While patients are undergoing their first round of chemo, a chemo-sensitivity predictor test, developed by MD Anderson professor of Pathology W. Fraser Symmans, M.D., is run on their biopsied tumor samples to determine if their tumors will respond to chemo. If a tumor tests “chemo-sensitive,” the tumor is responding to the chemo. If a tumor tests “chemo insensitive,” the chemo is ineffective.
“You may wonder why patients in this trial are placed on chemo when we don’t yet know if their tumor is chemo sensitive,” Moulder says. “We start chemo immediately so we don’t waste time and allow the cancer to spread. If the chemo-sensitivity test determines that chemo won’t work for a particular patient, we haven’t done any damage and we can adjust their course of treatment.”
During this testing, the tumor’s molecular makeup is also revealed, and the patient’s triple-negative breast cancer subtype is identified.
After completing the first round of chemo, those patients whose tumors are found to be chemo-sensitive are prescribed a second round of standard chemo treatments before undergoing surgery. They need chemo only, not the toxicity of
more drugs. In the second round of treatment, patients with chemo-insensitive tumors are placed in clinical trials for targeted drugs that are predicted to work best on their individual tumor’s molecular makeup and subtype, in combination with standard chemo.
Two-thirds of patients enrolled in the study receive the treatment described above. The other third do not receive the results of the molecular testing. All patients are allowed to enter a clinical trial for the second part of their treatment, but only the first group will have the molecular testing results to guide their choice of clinical trial.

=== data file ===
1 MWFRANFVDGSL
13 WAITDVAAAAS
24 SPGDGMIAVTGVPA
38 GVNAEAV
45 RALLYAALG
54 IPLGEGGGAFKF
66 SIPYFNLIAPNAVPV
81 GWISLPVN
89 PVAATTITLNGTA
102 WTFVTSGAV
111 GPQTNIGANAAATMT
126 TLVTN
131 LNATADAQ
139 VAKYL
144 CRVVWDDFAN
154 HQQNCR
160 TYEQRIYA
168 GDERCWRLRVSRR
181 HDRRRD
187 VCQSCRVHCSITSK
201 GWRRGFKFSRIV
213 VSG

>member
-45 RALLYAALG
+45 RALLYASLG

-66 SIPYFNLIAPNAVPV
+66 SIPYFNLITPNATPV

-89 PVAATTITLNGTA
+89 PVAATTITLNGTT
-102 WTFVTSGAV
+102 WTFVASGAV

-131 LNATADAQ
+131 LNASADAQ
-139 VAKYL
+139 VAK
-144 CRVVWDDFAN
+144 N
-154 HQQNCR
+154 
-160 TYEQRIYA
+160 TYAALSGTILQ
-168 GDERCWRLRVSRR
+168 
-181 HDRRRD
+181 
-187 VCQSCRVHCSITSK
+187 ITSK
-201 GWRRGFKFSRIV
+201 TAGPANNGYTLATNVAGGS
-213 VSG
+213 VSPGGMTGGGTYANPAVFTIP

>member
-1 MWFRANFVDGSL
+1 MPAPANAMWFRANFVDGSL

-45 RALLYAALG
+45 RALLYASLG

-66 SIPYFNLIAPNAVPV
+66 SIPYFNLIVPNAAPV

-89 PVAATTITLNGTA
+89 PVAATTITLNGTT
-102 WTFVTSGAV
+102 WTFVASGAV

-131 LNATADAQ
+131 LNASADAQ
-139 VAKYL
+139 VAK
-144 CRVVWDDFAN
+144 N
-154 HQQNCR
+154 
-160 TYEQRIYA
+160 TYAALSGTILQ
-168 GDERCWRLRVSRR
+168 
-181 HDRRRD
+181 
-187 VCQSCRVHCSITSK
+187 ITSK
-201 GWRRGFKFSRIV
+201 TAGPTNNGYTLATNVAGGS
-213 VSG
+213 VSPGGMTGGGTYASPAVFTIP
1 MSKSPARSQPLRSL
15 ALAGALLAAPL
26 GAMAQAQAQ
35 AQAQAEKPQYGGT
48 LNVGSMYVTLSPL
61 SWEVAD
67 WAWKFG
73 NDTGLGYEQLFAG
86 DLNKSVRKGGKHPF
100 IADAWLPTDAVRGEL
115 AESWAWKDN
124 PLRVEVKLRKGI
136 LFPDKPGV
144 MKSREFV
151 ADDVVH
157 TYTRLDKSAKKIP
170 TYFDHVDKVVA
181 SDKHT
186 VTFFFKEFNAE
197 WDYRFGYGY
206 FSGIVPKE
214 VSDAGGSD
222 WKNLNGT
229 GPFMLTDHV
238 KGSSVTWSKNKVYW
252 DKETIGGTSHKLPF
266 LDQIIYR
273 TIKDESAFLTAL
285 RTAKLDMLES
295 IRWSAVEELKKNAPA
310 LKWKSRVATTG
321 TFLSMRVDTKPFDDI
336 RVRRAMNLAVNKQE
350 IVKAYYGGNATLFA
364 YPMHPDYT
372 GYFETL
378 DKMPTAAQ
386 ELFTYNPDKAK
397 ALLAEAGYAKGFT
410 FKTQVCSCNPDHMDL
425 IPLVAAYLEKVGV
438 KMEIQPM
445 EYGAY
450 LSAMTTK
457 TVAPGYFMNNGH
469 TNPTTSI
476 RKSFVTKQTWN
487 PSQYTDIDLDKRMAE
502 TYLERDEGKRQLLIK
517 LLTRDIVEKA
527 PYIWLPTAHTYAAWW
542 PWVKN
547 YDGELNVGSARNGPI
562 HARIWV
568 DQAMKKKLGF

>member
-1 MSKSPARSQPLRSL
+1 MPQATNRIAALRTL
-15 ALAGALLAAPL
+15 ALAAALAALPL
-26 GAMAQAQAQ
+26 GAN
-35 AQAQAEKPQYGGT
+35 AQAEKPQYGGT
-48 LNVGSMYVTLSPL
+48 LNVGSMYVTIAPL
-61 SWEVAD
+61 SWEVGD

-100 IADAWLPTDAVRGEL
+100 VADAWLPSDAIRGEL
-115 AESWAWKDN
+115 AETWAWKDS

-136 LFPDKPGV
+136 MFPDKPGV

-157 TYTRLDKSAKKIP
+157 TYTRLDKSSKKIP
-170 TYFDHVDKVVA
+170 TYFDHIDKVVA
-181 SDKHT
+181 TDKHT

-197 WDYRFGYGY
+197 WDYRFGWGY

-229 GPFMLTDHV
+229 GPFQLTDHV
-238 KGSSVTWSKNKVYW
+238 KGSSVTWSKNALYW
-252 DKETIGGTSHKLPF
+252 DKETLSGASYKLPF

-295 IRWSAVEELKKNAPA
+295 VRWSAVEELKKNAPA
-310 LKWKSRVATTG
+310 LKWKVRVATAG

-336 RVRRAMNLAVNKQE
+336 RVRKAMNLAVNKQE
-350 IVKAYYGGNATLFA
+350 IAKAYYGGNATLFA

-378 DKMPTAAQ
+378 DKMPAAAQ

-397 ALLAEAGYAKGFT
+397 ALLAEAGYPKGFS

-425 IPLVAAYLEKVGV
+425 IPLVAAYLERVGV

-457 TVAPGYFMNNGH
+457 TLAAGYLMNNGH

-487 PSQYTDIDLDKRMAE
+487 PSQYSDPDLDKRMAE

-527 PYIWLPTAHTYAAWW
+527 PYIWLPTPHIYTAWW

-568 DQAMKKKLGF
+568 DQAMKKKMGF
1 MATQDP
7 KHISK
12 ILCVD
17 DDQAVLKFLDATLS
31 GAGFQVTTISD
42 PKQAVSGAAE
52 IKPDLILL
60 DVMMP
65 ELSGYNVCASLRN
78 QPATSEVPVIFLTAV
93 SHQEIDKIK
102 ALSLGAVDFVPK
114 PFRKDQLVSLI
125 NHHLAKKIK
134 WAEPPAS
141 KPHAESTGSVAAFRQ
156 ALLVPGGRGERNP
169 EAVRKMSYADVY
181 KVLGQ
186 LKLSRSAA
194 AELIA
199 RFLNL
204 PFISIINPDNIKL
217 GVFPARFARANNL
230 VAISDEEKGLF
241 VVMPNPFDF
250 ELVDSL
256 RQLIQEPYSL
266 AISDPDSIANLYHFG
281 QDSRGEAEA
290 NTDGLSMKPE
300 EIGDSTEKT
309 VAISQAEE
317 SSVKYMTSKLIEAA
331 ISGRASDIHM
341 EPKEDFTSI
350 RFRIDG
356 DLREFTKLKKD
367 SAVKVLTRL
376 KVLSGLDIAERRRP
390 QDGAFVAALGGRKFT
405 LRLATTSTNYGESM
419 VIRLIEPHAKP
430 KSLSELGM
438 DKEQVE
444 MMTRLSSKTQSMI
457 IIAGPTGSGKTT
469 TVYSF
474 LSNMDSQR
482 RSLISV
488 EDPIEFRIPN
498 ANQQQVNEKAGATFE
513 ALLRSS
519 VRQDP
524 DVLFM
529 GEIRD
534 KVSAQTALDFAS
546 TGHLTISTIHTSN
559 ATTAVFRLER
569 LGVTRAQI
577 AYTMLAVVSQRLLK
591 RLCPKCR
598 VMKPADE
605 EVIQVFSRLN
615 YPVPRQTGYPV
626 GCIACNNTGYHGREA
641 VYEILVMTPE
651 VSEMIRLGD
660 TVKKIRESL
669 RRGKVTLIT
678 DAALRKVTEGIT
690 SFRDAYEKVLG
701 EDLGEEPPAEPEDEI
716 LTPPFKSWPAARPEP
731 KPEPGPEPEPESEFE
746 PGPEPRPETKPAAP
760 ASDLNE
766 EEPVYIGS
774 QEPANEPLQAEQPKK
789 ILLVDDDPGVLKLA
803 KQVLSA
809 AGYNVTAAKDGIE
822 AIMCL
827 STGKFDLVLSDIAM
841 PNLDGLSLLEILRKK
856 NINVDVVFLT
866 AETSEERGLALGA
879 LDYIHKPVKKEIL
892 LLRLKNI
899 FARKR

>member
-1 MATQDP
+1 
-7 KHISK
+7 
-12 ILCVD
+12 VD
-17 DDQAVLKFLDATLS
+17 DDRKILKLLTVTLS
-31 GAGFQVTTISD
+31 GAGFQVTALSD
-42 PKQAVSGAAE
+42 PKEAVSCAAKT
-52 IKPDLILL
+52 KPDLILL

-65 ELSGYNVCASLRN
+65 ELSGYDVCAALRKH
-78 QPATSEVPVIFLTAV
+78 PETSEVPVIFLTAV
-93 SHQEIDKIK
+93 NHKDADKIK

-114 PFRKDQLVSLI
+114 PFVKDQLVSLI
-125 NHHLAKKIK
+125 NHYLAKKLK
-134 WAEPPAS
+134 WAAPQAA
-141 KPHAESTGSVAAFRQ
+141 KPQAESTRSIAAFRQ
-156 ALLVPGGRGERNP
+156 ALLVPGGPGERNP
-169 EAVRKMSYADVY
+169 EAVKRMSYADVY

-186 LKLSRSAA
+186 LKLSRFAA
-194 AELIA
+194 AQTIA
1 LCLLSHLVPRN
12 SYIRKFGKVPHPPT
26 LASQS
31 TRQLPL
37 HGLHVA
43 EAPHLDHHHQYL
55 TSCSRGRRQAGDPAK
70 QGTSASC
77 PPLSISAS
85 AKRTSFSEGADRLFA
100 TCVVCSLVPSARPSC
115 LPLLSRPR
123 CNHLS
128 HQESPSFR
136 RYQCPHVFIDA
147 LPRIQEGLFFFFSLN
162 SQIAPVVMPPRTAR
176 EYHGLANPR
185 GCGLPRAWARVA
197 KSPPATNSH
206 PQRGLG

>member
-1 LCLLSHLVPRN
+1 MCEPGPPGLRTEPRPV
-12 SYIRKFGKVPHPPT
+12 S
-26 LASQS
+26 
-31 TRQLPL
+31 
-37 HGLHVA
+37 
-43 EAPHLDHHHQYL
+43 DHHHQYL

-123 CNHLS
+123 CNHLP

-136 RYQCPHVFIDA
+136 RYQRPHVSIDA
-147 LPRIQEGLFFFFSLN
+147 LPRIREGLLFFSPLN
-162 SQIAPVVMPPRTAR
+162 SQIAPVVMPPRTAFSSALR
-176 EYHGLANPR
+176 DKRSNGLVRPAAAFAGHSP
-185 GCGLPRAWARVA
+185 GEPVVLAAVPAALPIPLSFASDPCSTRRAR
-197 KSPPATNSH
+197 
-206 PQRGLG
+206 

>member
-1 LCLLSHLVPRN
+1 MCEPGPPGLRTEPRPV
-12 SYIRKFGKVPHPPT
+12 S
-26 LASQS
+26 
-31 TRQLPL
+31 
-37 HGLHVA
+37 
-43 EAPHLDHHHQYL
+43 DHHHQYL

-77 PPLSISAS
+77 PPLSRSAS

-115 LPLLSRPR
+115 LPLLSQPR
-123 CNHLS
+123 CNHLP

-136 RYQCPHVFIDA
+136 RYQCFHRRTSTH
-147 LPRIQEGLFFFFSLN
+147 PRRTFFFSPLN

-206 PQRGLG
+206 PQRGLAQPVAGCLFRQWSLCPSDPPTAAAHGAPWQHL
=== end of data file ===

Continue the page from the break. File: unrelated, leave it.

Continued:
“This helps us determine if our new approach of adding a targeted drug based upon the molecular testing results will benefit patients,” Moulder says.
No placebos are used in these trials. Some of the drugs tested already are approved to treat other cancers. Others are new and haven’t yet gained Food and Drug Administration approval. If they perform well and increase the number of
patients with minimal or no cancer at the time of surgery, the drugs will enter the path to FDA approval.
“This is personalized medicine at its finest,” Moulder says. “The practice of tailoring drugs and therapies to individuals based on their genes or their cancer’s genes is the way of the future.”
An added benefit, she says, is that genetic testing may identify some tumor abnormalities that until now have been unknown.
“I’m sure there are many more triple-negative subtypes that we don’t yet know about,” she says. “I’m guessing in the next decade we’ll identify 20 or 30 more. The challenge will be to find drugs that work best for each one.”
Developing a cancer-fighting drug can cost more than a billion dollars and the journey from research lab to patient can take more than a decade. Even then, only one of five drugs is ever approved for human use.
MD Anderson’s trial streamlines the process by testing multiple drugs from different manufacturers simultaneously. This approach is called a “platform” design because it works much like multiple delivery trucks simultaneously depositing their goods for inspection on a warehouse loading dock. In the trial, multiple drugs are inspected simultaneously. Those that are ineffective are removed from the trial, and new drugs are added as the trial progresses.